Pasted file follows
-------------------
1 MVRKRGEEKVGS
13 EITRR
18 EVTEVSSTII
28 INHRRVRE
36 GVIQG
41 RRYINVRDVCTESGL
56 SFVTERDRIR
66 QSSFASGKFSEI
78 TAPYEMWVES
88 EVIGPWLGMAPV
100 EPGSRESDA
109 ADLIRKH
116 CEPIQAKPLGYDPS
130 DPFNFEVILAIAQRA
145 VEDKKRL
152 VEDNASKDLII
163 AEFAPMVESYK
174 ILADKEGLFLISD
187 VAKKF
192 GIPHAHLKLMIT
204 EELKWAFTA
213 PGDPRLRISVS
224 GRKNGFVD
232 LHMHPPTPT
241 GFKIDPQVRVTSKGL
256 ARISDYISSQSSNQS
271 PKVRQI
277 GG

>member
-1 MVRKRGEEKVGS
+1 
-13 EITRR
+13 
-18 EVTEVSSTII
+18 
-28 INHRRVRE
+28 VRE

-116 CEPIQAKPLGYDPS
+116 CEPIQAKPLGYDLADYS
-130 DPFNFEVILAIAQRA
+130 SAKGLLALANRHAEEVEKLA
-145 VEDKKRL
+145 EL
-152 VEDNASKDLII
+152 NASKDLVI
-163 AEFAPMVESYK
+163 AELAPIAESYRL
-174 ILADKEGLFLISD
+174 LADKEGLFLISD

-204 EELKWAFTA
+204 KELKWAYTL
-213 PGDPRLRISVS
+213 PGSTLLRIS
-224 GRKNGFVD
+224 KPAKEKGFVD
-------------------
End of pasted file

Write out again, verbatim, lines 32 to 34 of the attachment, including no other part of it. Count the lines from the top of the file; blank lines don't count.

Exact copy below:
-13 EITRR
+13 
-18 EVTEVSSTII